Basic Server Maintenance

Discussion in 'Windows Desktop Systems' started by Wolf1.8, Jan 15, 2004.

  1. Wolf1.8

    Wolf1.8 OSNN Junior Addict

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    Just wanted to know what people do to keep their windows servers clean and running well (general maintenance)...so post up!!!! :) Thanks!!!
     
  2. ming

    ming OSNN Advanced

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    Not many people run a server from home. :p
    I always switch my machine off when I don't need to use it.
     
  3. funky dredd

    funky dredd Moderator

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    On my file servers at work I run a defrag problem, and keep it up to date with updates. The only server I don't defrag is my Exchange server which has it's own built in defragger. There are issues with defragging an exchange server with third party defragmenting programs. One issue being you could lose all the data on the box!
     
  4. Wolf1.8

    Wolf1.8 OSNN Junior Addict

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    The nice thing about all of this is that the 2k servers that we are running are just application servers....something new for us since we use Novell for almost everything!!! :) Anyway, we have some applications that need 2K, and thus, I now maintain them. We don't run anything special like exchange or iis...just 2k Server with our 3rd party apps.

    What kind of preventitive maitenence can be done on these???
     
  5. funky dredd

    funky dredd Moderator

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    Monitor your event logs! Updates, and defrag. Just for starters, after a little bit you'll realize just what exactly needs to be done in order to keep her running smoothly.
     
  6. ghayes

    ghayes Microsoft MVP

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    "There are issues with defragging an exchange server with third party defragmenting programs. One issue being you could lose all the data on the box!"

    This is a common mis-perception. There are no issues with defragmentation of Exchange systems - Microsoft's defrag APIs fully support this.

    - Greg/Raxco Software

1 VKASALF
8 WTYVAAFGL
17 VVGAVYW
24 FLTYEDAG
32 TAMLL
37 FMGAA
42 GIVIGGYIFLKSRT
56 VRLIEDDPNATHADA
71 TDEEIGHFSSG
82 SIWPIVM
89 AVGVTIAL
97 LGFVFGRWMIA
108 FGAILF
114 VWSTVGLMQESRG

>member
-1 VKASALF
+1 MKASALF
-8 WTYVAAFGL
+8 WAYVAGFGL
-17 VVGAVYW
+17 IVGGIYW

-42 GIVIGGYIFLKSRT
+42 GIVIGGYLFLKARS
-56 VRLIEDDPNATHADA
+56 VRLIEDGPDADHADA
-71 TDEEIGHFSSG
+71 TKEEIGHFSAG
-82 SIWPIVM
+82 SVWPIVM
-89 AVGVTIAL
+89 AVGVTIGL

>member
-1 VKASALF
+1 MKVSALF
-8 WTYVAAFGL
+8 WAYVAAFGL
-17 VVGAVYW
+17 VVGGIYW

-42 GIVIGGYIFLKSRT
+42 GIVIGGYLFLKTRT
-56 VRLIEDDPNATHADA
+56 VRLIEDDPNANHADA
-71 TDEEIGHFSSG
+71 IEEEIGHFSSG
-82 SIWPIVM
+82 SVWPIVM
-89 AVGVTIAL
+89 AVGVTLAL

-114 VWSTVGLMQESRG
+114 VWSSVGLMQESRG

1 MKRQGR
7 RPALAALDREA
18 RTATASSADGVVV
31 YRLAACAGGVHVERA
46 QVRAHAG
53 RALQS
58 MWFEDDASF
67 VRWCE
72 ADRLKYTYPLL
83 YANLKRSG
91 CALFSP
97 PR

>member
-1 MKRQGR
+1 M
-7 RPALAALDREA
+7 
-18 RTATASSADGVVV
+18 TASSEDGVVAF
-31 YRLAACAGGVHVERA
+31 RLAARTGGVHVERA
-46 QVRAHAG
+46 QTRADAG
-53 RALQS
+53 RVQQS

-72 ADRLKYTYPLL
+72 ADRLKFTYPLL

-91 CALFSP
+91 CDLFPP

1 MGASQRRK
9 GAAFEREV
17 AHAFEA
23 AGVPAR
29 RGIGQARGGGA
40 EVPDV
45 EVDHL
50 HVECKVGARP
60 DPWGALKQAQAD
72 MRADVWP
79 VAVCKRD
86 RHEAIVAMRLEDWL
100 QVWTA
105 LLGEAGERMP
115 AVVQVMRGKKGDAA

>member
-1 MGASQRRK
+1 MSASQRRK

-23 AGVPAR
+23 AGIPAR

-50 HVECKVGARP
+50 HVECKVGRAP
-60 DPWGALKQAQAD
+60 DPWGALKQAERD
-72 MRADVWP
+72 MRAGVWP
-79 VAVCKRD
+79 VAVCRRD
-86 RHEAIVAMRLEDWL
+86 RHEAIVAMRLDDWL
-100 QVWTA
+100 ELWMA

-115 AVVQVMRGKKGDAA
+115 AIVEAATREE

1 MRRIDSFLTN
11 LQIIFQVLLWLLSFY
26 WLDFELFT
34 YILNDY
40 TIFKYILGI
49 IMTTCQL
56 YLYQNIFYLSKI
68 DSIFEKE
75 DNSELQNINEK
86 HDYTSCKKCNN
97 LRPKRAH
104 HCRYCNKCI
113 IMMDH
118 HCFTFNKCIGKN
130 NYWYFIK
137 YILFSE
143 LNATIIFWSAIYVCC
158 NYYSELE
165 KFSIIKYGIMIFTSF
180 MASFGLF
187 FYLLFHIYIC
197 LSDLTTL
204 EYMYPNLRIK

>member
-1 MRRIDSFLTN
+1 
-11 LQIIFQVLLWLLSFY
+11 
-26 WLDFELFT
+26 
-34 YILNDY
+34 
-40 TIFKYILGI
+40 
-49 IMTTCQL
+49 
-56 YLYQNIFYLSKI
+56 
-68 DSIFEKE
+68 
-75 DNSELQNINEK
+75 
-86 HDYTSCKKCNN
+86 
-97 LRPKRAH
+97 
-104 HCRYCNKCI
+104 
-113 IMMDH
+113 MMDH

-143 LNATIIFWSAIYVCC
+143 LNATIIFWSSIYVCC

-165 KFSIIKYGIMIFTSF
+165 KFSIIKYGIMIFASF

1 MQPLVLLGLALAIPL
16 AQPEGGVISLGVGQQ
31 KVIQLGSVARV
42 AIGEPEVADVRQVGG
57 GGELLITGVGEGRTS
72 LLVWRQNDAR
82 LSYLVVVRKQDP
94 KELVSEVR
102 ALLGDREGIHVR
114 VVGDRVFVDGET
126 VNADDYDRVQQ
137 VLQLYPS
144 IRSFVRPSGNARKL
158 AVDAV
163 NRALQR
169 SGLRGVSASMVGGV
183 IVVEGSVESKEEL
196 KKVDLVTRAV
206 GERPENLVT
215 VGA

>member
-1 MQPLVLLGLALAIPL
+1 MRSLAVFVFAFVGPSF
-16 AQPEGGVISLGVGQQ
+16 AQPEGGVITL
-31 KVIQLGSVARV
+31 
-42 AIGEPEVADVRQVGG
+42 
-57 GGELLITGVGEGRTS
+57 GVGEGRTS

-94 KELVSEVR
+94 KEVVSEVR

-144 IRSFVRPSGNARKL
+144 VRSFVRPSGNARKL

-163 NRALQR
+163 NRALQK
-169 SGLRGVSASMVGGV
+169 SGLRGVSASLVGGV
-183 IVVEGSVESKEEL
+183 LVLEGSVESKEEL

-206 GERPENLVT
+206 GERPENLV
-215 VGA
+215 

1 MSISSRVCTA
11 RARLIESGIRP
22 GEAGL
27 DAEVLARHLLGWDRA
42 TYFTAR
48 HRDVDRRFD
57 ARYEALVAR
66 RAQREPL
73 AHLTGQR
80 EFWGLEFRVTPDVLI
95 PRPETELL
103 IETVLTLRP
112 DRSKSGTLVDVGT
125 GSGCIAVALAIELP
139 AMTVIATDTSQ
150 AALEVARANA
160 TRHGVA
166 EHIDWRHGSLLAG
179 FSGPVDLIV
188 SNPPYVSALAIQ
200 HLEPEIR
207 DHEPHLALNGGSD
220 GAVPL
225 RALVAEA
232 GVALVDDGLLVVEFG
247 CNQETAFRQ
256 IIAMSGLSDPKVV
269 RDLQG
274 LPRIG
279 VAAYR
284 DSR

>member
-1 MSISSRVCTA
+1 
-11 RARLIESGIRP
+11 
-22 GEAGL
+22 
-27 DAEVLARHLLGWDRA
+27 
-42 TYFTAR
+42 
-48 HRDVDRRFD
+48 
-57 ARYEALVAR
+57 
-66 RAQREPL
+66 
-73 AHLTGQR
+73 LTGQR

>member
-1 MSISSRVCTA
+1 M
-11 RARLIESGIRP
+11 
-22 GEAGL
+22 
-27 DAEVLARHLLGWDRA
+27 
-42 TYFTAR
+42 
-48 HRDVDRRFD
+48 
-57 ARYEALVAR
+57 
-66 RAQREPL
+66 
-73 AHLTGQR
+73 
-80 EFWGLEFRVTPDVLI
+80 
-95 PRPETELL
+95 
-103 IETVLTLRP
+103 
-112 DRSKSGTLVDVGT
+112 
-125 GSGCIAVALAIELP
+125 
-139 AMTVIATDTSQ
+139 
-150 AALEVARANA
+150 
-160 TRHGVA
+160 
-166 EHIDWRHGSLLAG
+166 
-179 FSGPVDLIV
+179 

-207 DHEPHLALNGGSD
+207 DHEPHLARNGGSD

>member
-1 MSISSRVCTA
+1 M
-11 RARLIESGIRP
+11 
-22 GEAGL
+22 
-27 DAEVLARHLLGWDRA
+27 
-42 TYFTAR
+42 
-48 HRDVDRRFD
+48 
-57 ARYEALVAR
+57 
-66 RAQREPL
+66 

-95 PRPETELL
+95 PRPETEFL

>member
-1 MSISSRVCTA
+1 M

Microsoft MVP - Windows File Systems

    Disclaimer: I work for Raxco Software, the maker of PerfectDisk - a commercial defrag utility, as a systems engineer in the support department.
     
  7. funky dredd

    funky dredd Moderator

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    "20
    Make Exchange housekeeping easy
    Tools that defragment disks are popular for good reason: A fragmented disk slows access and makes recovering data difficult. As a result, some IT departments load a defrag utility on every system that they build. However, although these tools are usually safe to use on workstations and file servers, keep them far away from your Exchange servers. General-purpose disk defrag utilities are not designed for Exchange and are likely to corrupt your databases beyond repair. Exchange defragments databases on its own. Beginning with Exchange Server 5.5, the Information Store performs an online defragmentation that removes deleted items, frees up space within the database, and optimizes access. In addition, Microsoft provides the means to compact your Information Store offline when necessary. Exchange 4.0 and 5.0 use EDBUTIL for this task; Exchange 5.5 and 2000 use ESEUTIL. Because these special-purpose tools safely keep Exchange databases from fragmenting, there is no need for additional third-party tools."


    This is where I got my information from ;)
    http://www.travishamilton.us/exchange_tips.asp
     
  8. ghayes

    ghayes Microsoft MVP

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    The author provides nothing to back up this statement. There is NOTHING from Microsoft that says that defragmenting Exchange servers can cause data corruption or issues.

    "Because these special-purpose tools safely keep Exchange databases from fragmenting, there is no need for additional third-party tools."

    ESEUTIL is used to perform an offline compaction of Exchange datastores. Compacting datastores means that the internal fragmentation of the datastore is eliminated. However, the external datastore - as it exists on the drive - can still be fragmented. If there isn't a large enough piece of contiguous free space on the drive, the new compacted datastore will be created fragmented on the drive.

    - Greg/Raxco Software
    Microsoft MVP - Windows File Systems

    Disclaimer: I work for Raxco Software, the maker of PerfectDisk - a commercial defrag utility, as a systems engineer in the support department.